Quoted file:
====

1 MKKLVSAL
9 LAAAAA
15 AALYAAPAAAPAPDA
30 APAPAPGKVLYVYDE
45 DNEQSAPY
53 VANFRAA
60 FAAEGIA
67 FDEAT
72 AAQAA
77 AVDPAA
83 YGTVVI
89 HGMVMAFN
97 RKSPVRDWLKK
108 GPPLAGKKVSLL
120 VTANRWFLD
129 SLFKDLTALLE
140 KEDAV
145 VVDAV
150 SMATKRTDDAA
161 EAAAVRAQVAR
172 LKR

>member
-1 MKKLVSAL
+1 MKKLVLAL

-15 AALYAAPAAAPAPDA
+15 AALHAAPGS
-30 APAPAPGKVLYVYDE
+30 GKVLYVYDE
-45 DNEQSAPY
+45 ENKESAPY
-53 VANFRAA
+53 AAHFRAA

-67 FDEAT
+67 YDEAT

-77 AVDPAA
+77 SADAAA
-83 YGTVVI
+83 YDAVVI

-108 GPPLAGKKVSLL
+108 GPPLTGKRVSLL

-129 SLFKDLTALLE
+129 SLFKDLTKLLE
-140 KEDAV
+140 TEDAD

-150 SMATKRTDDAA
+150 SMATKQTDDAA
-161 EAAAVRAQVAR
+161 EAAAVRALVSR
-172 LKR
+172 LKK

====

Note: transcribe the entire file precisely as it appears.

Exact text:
1 MKKLVSAL
9 LAAAAA
15 AALYAAPAAAPAPDA
30 APAPAPGKVLYVYDE
45 DNEQSAPY
53 VANFRAA
60 FAAEGIA
67 FDEAT
72 AAQAA
77 AVDPAA
83 YGTVVI
89 HGMVMAFN
97 RKSPVRDWLKK
108 GPPLAGKKVSLL
120 VTANRWFLD
129 SLFKDLTALLE
140 KEDAV
145 VVDAV
150 SMATKRTDDAA
161 EAAAVRAQVAR
172 LKR

>member
-1 MKKLVSAL
+1 MKKLVLAL

-15 AALYAAPAAAPAPDA
+15 AALHAAPGS
-30 APAPAPGKVLYVYDE
+30 GKVLYVYDE
-45 DNEQSAPY
+45 ENKESAPY
-53 VANFRAA
+53 AAHFRAA

-67 FDEAT
+67 YDEAT

-77 AVDPAA
+77 SADAAA
-83 YGTVVI
+83 YDAVVI

-108 GPPLAGKKVSLL
+108 GPPLTGKRVSLL

-129 SLFKDLTALLE
+129 SLFKDLTKLLE
-140 KEDAV
+140 TEDAD

-150 SMATKRTDDAA
+150 SMATKQTDDAA
-161 EAAAVRAQVAR
+161 EAAAVRALVSR
-172 LKR
+172 LKK